As I look back on what I have written in this blog over the last few months, I see a dominant theme: nostalgia. I find myself frequently writing about my childhood and adolescent years and remembering the places I have been, the songs I sang, the TV shows I watched and the people I knew. Some of that is a function of age and while some might say that, at age 56, it’s too early to be so nostalgic, I would argue that the speed with which the world is changing makes that natural tendency to look back more difficult to resist. I am glad to grab on to new things but I miss the simpler times I grew up in.
And that brings us to Dick Clark. I was sad to hear of his death yesterday. I wouldn’t call myself by any means a great Dick Clark fan but when I think about it, he was present in many of the significant times in my life.
I do remember when American Bandstand was on tv on weekday afternoons. I was in elementary school at the time and I remember my brother watching it and I couldn’t understand what the attraction was. I didn’t begin to listen to “top 40” music until I was about 12 so none of these singers meant anything to me and I certainly couldn’t identify with the teenagers who were dancing (I never have been able to that- I’m a terrible dancer). But, I remember the black and white images so clearly and would wait until they played the game “rate a record” or whatever it was called that led to the tag line: “It’s a great song but you can’t dance to it”.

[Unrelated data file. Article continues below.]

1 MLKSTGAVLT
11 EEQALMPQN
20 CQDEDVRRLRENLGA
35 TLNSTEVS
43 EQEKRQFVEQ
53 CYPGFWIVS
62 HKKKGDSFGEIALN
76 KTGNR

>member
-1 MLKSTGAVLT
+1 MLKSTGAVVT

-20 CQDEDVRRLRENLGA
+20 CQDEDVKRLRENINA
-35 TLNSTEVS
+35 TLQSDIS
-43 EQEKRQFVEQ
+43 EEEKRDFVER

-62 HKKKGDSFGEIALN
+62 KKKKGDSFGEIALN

Then, when I was in high school, as an avid fan of game shows, I discovered the $10,000 pyramid. I loved that show and,in fact, years later on a couple of occasions cut a class in Rabbinical School to go to see a taping of the show in the ABC theater near Times Square. I was always amazed at how effortless Dick Clark looked when he hosted that game. He never looked bored, never lost interest and was completely unflappable. We should all look at our jobs that way.
By that point, Dick Clark took over the role of hosting New Year’s Eve in Times Square. He had started to do that in 1972 and I don’t remember whether he followed the legendary Guy Lombardo directly or if he was competition on another network, but just when I was starting to really feel the pull of adolescent rebellion, not having to listen to the old time band music from a hotel ballroom while waiting for the ball to drop was a welcome change for me and a good source of conflict with my parents.
What amazed me and many others I’m sure though about Dick Clark was that while so many of us couldn’t relate to the music tastes of the 80’s and 90’s, he stayed right there plugging these singers I had never hear of and singing their praises while I was longing for the old time music from the 60’s and 70’s. Somehow, he had kept up with the times and, by the looks of things, had never aged.
It’s worth thinking about. How much should we allow ourselves to change? How do we hold on to who were were back then and still keep up with the times? When does nostalgia become escapism?
I will miss Dick Clark. He seemed always to be there. But nothing stays the same forever.